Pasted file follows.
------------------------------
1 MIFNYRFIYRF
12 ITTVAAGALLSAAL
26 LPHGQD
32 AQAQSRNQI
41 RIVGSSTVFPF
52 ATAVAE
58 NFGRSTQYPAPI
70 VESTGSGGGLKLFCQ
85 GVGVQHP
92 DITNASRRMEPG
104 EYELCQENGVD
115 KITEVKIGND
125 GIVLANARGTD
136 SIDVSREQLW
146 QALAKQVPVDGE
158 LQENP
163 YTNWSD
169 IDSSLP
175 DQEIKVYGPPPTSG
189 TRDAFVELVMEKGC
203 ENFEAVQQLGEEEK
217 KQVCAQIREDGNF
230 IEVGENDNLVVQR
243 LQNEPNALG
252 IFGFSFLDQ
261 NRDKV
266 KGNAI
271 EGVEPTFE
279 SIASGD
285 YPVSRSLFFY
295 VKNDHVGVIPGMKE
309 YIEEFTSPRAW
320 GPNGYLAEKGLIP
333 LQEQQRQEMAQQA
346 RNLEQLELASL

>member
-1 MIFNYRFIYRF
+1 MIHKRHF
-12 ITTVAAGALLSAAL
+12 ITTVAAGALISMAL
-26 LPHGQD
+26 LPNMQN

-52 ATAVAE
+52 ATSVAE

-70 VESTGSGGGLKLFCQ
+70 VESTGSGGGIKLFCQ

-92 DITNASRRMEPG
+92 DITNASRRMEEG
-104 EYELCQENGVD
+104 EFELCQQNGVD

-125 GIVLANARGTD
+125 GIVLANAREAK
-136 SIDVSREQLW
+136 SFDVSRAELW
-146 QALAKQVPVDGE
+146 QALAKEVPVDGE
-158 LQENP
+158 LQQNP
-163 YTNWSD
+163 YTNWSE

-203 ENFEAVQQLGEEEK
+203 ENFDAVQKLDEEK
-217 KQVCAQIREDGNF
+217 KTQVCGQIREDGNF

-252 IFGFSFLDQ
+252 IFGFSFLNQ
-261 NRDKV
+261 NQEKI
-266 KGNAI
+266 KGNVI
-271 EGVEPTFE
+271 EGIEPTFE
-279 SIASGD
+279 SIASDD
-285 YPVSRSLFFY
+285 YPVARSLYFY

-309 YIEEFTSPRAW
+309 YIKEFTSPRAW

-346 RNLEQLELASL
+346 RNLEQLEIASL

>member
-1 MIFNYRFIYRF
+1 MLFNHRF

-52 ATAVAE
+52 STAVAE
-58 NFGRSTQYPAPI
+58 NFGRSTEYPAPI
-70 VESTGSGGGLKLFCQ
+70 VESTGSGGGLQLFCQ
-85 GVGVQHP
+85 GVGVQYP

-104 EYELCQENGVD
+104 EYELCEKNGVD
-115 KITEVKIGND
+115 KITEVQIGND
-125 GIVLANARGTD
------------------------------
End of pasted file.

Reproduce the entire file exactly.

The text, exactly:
1 MIFNYRFIYRF
12 ITTVAAGALLSAAL
26 LPHGQD
32 AQAQSRNQI
41 RIVGSSTVFPF
52 ATAVAE
58 NFGRSTQYPAPI
70 VESTGSGGGLKLFCQ
85 GVGVQHP
92 DITNASRRMEPG
104 EYELCQENGVD
115 KITEVKIGND
125 GIVLANARGTD
136 SIDVSREQLW
146 QALAKQVPVDGE
158 LQENP
163 YTNWSD
169 IDSSLP
175 DQEIKVYGPPPTSG
189 TRDAFVELVMEKGC
203 ENFEAVQQLGEEEK
217 KQVCAQIREDGNF
230 IEVGENDNLVVQR
243 LQNEPNALG
252 IFGFSFLDQ
261 NRDKV
266 KGNAI
271 EGVEPTFE
279 SIASGD
285 YPVSRSLFFY
295 VKNDHVGVIPGMKE
309 YIEEFTSPRAW
320 GPNGYLAEKGLIP
333 LQEQQRQEMAQQA
346 RNLEQLELASL

>member
-1 MIFNYRFIYRF
+1 MIHKRHF
-12 ITTVAAGALLSAAL
+12 ITTVAAGALISMAL
-26 LPHGQD
+26 LPNMQN

-52 ATAVAE
+52 ATSVAE

-70 VESTGSGGGLKLFCQ
+70 VESTGSGGGIKLFCQ

-92 DITNASRRMEPG
+92 DITNASRRMEEG
-104 EYELCQENGVD
+104 EFELCQQNGVD

-125 GIVLANARGTD
+125 GIVLANAREAK
-136 SIDVSREQLW
+136 SFDVSRAELW
-146 QALAKQVPVDGE
+146 QALAKEVPVDGE
-158 LQENP
+158 LQQNP
-163 YTNWSD
+163 YTNWSE

-203 ENFEAVQQLGEEEK
+203 ENFDAVQKLDEEK
-217 KQVCAQIREDGNF
+217 KTQVCGQIREDGNF

-252 IFGFSFLDQ
+252 IFGFSFLNQ
-261 NRDKV
+261 NQEKI
-266 KGNAI
+266 KGNVI
-271 EGVEPTFE
+271 EGIEPTFE
-279 SIASGD
+279 SIASDD
-285 YPVSRSLFFY
+285 YPVARSLYFY

-309 YIEEFTSPRAW
+309 YIKEFTSPRAW

-346 RNLEQLELASL
+346 RNLEQLEIASL

>member
-1 MIFNYRFIYRF
+1 MLFNHRF

-52 ATAVAE
+52 STAVAE
-58 NFGRSTQYPAPI
+58 NFGRSTEYPAPI
-70 VESTGSGGGLKLFCQ
+70 VESTGSGGGLQLFCQ
-85 GVGVQHP
+85 GVGVQYP

-104 EYELCQENGVD
+104 EYELCEKNGVD
-115 KITEVKIGND
+115 KITEVQIGND
-125 GIVLANARGTD